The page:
In Maza v. Waterford Operations, Ltd. Liab. Co., 300 Or. App. 471 (2019), the Oregon Court of Appeals considered a class action of 54 individuals who claimed they did not receive a continuous 30-minute meal break and sought penalty wages for the alleged violation. The employer argued it provided non-exempt employees’ rights to take meal breaks and did not require employees to work through their meal breaks. The employer also took reasonable steps to set policies that comply with Oregon meal break laws. Its handbook expressly provided, “[n]on-exempt hourly employees should never perform any work for the Company off-the-clock.” The employer also required employees to “immediately report” when they received less than their full meal period and make notations on their timesheets. The plaintiffs in Maza disregarded these policies and did not take their full meal breaks. Nonetheless, they sought penalty wages in this case, arguing that the Company failed to take sufficient steps to ensure their meal periods were taken.
In Maza, the Oregon Court of Appeals applied a broad interpretation to Oregon law and concluded that employers are strictly liable for ensuring employees actually take meal breaks. Based on this interpretation, the Court allowed the plaintiffs to proceed with their claim for penalty wages.
Maza is a groundbreaking decision overturning settled wisdom that employers only need to make a meal break available to employees. Now, employers must also police employees to ensure they take their full meal break. Drafting strong handbook policies is a start, but is not enough to mitigate the risk of costly and disruptive class action suits. Given the sweeping holding in Maza, it is imperative that employers take affirmative steps to comply with the law. Employers should consider the following:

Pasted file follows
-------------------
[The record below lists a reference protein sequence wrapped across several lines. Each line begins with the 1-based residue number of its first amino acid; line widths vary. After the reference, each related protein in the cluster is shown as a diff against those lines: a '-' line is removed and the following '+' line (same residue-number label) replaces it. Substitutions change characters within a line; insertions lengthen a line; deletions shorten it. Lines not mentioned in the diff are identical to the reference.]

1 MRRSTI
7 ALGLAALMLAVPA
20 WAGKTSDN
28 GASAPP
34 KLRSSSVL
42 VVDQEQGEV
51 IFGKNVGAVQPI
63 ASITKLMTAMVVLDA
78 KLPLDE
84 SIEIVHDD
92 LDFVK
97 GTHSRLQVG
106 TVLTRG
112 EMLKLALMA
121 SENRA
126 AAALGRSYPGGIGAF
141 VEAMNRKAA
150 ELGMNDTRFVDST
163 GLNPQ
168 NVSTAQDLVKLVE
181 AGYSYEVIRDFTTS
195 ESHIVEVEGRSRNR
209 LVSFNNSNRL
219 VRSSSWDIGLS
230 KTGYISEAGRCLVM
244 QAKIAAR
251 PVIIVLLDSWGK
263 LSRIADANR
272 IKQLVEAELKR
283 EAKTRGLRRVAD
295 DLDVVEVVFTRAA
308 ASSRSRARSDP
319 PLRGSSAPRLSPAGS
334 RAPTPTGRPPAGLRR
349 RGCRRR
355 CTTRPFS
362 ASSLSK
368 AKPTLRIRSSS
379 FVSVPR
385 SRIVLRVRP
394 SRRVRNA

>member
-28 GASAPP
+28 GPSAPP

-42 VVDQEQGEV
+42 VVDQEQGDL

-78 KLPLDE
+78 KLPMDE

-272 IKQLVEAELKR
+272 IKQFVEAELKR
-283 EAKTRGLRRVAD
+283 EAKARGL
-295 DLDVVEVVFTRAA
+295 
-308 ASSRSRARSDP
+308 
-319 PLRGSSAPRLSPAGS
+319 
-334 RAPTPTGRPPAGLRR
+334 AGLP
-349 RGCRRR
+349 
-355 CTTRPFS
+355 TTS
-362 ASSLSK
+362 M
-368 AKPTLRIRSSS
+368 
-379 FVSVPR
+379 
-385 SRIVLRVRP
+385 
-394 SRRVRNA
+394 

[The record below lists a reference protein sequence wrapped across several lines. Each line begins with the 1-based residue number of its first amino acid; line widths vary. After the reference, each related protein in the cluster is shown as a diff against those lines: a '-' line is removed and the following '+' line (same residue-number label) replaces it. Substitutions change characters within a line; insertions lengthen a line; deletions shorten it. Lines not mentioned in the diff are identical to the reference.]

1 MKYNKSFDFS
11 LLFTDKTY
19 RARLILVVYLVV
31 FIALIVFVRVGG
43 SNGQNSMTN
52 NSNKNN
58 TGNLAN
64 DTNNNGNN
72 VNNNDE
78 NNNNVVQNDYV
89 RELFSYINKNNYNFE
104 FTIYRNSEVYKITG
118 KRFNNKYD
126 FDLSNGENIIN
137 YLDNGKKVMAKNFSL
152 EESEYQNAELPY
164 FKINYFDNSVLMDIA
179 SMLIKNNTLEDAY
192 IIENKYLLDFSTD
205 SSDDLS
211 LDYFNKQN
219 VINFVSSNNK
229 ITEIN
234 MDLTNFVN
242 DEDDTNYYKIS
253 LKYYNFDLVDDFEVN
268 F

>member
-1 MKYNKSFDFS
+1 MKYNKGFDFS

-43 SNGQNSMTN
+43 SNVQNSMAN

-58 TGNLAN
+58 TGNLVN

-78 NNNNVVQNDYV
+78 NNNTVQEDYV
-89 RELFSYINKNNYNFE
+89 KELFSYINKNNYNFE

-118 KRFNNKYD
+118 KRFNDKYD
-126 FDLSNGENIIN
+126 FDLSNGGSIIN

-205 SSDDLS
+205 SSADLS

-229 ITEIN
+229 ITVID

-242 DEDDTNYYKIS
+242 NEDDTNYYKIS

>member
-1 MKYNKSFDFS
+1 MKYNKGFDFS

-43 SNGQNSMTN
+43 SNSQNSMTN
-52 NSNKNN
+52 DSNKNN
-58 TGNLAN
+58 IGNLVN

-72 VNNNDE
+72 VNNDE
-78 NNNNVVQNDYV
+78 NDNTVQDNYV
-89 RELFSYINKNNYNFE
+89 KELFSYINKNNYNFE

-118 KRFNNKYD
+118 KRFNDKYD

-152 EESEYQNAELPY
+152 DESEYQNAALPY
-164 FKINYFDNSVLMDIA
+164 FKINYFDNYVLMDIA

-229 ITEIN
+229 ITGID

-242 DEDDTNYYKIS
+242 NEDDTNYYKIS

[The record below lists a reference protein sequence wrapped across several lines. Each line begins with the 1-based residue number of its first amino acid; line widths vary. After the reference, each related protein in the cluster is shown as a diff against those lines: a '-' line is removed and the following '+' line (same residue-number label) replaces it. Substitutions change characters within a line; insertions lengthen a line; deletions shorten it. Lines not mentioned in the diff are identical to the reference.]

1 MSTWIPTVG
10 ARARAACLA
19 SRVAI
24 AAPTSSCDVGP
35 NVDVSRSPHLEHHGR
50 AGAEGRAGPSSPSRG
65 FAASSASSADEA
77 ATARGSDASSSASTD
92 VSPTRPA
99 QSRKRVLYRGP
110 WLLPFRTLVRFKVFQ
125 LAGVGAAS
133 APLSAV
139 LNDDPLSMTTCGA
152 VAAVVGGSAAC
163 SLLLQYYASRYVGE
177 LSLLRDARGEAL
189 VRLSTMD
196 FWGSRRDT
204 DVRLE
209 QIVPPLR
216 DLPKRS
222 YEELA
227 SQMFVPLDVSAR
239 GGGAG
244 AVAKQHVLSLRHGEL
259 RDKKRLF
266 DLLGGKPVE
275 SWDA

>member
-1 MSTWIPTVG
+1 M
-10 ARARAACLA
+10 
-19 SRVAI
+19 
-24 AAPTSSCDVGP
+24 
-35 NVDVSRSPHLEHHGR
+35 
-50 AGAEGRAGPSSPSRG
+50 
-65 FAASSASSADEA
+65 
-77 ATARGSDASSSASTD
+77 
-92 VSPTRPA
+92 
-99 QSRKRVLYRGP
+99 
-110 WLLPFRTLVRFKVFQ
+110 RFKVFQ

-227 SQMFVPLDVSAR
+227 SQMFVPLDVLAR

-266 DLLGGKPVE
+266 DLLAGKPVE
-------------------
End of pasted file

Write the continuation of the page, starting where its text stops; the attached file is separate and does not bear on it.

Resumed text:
- Train managers and supervisors to ensure employees understand that taking the full 30-minute meal break is not optional or voluntary.
- Review your employee handbook to ensure it says that employees should first obtain permission before returning to work early and, in the event they return to work early, employees must mark down the time on their timesheets.
- Proactively enforce these rules, document incidents, and counsel or discipline employees for failing to take their full meal period or report off-the-clock work.
- Consider explaining to employees who telecommute that they too must comply with meal break policies. Direct supervisors to monitor telecommuters for compliance.
- Consider implementing a time-tracking system that prevents employees clocking in before their 30-minute break is complete.
Electronic Alerts are written by Barran Liebman attorneys for their clients and friends. Alerts are not intended as legal advice, but as employment law, labor law, and employee benefits announcements. If this has been forwarded to you, and you would like to begin receiving Electronic Alerts directly, please email or call Traci Ray at 503-276-2115. Copyright ©2020 by Barran Liebman LLP.
Las Alertas electrónicas son escritas por abogados de Barran Liebman para sus clientes y amigos. Las Alertas no son proveídas como asesoramiento legal, sino solo como anuncios de leyes de empleo, leyes laborales y beneficios de empleo. Si esto ha sido remetido a usted y quisieras empezar a recibir las Alertas directamente, por favor mándanos un correo electrónico o llama a Traci Ray al 503-276-2115. Derechos de autor ©2020 por Barran Liebman LLP.